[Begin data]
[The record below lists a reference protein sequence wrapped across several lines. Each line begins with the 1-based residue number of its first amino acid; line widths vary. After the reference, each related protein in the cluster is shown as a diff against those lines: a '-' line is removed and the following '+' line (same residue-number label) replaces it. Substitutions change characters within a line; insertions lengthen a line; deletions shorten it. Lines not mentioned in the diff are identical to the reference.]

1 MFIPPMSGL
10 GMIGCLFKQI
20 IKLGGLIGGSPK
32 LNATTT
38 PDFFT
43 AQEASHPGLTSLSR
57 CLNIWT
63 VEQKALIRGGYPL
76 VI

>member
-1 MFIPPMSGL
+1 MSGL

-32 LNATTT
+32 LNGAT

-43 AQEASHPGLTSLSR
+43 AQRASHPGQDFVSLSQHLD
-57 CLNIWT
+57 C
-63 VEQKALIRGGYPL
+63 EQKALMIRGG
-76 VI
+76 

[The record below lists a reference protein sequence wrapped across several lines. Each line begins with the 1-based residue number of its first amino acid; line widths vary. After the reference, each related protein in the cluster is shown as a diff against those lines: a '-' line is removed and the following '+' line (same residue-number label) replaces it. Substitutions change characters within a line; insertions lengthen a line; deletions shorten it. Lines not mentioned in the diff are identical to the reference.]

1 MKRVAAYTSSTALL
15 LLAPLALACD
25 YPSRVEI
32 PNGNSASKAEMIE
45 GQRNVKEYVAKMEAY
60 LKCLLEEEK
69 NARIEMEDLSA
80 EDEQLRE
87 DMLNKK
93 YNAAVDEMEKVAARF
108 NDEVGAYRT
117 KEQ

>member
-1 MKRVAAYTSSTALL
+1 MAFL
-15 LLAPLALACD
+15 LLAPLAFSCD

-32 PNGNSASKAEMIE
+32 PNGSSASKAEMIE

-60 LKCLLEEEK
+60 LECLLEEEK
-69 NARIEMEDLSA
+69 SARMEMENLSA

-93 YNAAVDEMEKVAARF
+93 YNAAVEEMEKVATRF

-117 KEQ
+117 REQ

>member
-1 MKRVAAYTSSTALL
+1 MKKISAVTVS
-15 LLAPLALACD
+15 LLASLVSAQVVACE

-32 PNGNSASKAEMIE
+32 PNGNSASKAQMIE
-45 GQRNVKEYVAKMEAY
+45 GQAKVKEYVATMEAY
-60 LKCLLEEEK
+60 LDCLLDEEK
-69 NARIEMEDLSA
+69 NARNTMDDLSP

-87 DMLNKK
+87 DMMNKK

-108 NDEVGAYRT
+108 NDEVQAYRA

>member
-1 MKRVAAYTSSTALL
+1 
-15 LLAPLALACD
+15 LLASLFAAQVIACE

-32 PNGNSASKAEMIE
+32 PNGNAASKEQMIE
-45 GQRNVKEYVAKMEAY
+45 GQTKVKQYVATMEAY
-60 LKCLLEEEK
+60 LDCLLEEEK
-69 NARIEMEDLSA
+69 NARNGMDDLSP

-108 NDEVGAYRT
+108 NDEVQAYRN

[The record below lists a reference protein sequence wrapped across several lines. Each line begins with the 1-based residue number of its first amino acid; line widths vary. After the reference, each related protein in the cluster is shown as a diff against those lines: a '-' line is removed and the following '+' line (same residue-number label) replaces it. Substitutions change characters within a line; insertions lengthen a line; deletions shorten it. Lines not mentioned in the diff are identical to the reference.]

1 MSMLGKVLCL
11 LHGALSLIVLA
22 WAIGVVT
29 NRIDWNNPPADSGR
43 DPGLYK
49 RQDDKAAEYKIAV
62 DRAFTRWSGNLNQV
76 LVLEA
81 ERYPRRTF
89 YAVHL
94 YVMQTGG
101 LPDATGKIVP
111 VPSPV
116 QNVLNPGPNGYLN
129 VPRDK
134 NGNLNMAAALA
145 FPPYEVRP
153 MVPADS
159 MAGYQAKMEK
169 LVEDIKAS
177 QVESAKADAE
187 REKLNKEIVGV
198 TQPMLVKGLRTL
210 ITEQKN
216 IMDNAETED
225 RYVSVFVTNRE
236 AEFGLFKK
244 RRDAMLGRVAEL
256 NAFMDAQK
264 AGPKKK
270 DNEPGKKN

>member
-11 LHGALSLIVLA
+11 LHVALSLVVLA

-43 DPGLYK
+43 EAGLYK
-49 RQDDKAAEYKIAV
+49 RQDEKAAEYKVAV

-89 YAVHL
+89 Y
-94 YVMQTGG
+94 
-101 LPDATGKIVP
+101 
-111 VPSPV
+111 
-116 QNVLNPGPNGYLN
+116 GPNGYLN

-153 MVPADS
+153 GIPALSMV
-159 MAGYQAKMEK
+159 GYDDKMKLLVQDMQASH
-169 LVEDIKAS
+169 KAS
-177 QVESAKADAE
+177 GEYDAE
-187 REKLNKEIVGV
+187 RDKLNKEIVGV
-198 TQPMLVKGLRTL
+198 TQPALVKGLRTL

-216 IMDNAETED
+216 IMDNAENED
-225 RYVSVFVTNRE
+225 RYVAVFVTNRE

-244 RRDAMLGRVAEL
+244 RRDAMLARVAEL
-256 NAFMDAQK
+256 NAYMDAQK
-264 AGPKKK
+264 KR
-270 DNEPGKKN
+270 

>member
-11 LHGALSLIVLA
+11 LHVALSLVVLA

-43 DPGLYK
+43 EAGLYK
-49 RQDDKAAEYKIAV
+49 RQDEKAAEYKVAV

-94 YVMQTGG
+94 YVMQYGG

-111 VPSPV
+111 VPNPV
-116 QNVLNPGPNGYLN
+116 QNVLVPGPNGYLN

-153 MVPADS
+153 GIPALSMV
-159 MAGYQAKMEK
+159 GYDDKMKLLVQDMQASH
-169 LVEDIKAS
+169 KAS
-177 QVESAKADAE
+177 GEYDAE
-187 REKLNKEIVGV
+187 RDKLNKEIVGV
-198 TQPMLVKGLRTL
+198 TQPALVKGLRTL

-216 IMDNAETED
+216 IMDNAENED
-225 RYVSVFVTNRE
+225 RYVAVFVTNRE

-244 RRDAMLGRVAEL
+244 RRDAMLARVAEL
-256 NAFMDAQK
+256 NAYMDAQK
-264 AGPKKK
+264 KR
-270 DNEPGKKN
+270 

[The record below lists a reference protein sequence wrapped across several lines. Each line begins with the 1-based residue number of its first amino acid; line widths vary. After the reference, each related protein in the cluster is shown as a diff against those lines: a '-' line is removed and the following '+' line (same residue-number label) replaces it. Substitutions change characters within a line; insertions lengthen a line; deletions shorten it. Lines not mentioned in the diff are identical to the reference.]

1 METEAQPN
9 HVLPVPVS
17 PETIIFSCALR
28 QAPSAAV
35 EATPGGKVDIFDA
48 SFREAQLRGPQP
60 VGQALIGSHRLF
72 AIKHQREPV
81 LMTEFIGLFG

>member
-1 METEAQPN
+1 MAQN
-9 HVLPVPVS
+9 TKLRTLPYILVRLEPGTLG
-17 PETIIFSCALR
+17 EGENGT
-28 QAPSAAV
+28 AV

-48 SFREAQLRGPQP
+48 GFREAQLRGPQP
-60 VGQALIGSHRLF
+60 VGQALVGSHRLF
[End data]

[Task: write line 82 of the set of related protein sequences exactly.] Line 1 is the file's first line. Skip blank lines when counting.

-108 NDEVGAYRT